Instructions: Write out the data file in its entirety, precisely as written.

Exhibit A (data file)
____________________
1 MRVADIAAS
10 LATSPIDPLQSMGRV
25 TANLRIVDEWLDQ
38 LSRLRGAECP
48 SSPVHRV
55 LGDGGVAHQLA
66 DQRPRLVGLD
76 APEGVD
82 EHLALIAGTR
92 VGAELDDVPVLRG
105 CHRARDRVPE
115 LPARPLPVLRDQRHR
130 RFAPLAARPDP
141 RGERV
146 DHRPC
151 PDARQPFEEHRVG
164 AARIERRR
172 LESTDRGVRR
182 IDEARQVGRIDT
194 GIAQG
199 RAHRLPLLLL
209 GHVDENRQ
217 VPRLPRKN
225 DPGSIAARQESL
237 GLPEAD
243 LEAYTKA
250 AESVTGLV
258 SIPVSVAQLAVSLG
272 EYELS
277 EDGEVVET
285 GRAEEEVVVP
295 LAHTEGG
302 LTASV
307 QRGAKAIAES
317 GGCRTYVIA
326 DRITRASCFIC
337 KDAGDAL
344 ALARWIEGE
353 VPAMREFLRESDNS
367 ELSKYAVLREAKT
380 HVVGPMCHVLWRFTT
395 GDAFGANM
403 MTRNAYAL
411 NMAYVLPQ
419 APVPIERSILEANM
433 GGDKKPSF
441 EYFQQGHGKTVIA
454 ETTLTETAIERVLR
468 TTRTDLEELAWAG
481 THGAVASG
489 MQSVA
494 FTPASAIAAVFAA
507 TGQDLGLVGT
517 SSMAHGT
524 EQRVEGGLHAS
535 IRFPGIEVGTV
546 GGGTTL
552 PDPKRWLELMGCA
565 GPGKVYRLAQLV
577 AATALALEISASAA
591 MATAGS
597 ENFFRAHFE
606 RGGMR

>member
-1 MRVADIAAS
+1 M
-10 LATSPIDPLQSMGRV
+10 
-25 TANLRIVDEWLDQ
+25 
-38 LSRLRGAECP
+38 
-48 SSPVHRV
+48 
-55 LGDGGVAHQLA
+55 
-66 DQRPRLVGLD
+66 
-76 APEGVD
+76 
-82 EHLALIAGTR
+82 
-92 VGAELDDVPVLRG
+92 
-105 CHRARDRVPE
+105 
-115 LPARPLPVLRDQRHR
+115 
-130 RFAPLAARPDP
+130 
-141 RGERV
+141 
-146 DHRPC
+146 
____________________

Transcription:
1 MRVADIAAS
10 LATSPIDPLQSMGRV
25 TANLRIVDEWLDQ
38 LSRLRGAECP
48 SSPVHRV
55 LGDGGVAHQLA
66 DQRPRLVGLD
76 APEGVD
82 EHLALIAGTR
92 VGAELDDVPVLRG
105 CHRARDRVPE
115 LPARPLPVLRDQRHR
130 RFAPLAARPDP
141 RGERV
146 DHRPC
151 PDARQPFEEHRVG
164 AARIERRR
172 LESTDRGVRR
182 IDEARQVGRIDT
194 GIAQG
199 RAHRLPLLLL
209 GHVDENRQ
217 VPRLPRKN
225 DPGSIAARQESL
237 GLPEAD
243 LEAYTKA
250 AESVTGLV
258 SIPVSVAQLAVSLG
272 EYELS
277 EDGEVVET
285 GRAEEEVVVP
295 LAHTEGG
302 LTASV
307 QRGAKAIAES
317 GGCRTYVIA
326 DRITRASCFIC
337 KDAGDAL
344 ALARWIEGE
353 VPAMREFLRESDNS
367 ELSKYAVLREAKT
380 HVVGPMCHVLWRFTT
395 GDAFGANM
403 MTRNAYAL
411 NMAYVLPQ
419 APVPIERSILEANM
433 GGDKKPSF
441 EYFQQGHGKTVIA
454 ETTLTETAIERVLR
468 TTRTDLEELAWAG
481 THGAVASG
489 MQSVA
494 FTPASAIAAVFAA
507 TGQDLGLVGT
517 SSMAHGT
524 EQRVEGGLHAS
535 IRFPGIEVGTV
546 GGGTTL
552 PDPKRWLELMGCA
565 GPGKVYRLAQLV
577 AATALALEISASAA
591 MATAGS
597 ENFFRAHFE
606 RGGMR

>member
-1 MRVADIAAS
+1 M
-10 LATSPIDPLQSMGRV
+10 
-25 TANLRIVDEWLDQ
+25 
-38 LSRLRGAECP
+38 
-48 SSPVHRV
+48 
-55 LGDGGVAHQLA
+55 
-66 DQRPRLVGLD
+66 
-76 APEGVD
+76 
-82 EHLALIAGTR
+82 
-92 VGAELDDVPVLRG
+92 
-105 CHRARDRVPE
+105 
-115 LPARPLPVLRDQRHR
+115 
-130 RFAPLAARPDP
+130 
-141 RGERV
+141 
-146 DHRPC
+146 